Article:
Roll Forming Line Automation, Part 3: Crop-off Dies
In the previous blog post, we covered the blade cut die design. Crop-off dies, the main alternative to blade cut dies, will be the subject of this post.
Crop-off Die (Slugless Type)
The crop-off die is the design most manufacturers tend to use. When I receive a part to quote, I always try to find a way to cut it slugless first. If I can’t find a way to cut the part slug-less, then I go to a blade-type die.
There are, of course, disadvantages to the crop-off die in certain cases. It is sometimes more difficult to coordinate pre-notching with a slugless cut-off when trying to get radii on the ends or when trying to cut through a pre-notched slot.
The basic action of a crop-off die is a scissor type action; the ingoing blade is stationary and the outgoing blade slides down to close off the die opening to cut off the part. There are many advantages to the crop-off die, and below are a few of them.
Since we just have to close up the die opening to cut, only a short stroke is necessary. We only use at most the bottom 5/8 inches of stroke, and in most cases, only the bottom 1/4 inches. Due to the short stroke, there is very little wear on a crop die compared to other die designs.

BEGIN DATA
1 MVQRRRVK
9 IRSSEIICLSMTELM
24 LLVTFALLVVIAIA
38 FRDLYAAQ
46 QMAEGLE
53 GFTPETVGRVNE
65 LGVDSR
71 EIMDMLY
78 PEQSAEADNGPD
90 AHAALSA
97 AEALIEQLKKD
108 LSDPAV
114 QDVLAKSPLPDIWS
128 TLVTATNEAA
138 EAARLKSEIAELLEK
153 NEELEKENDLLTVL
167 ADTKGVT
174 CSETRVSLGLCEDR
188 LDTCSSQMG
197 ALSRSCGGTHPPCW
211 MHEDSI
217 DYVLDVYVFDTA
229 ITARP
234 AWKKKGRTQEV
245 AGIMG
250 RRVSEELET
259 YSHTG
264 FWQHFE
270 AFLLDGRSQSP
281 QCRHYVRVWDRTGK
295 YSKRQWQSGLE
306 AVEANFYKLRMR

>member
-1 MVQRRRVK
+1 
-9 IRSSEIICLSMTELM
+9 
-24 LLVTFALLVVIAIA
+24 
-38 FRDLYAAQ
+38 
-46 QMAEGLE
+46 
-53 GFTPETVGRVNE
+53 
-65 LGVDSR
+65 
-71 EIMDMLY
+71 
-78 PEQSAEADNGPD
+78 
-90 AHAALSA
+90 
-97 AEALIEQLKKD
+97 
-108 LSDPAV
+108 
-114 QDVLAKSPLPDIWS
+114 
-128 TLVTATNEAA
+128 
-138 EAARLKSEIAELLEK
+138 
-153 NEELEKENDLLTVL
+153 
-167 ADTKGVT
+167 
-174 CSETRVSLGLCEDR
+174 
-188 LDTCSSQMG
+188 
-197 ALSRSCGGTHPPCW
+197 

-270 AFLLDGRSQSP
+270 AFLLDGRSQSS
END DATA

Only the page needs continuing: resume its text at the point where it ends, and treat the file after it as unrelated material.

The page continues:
On high speed lines running continuously and producing short length parts, the scrap savings from not taking a slug out can be substantial by the end of a year.
The crop die is almost as versatile as a blade-cut die in that different sets of die inserts can be interchanged in a common holder as long as the cut angle is the same.
From the discussion above, you can readily see the reasons for using a crop-off die whenever possible. Only experience can tell you where to draw the line and stick to the conventional blade cut.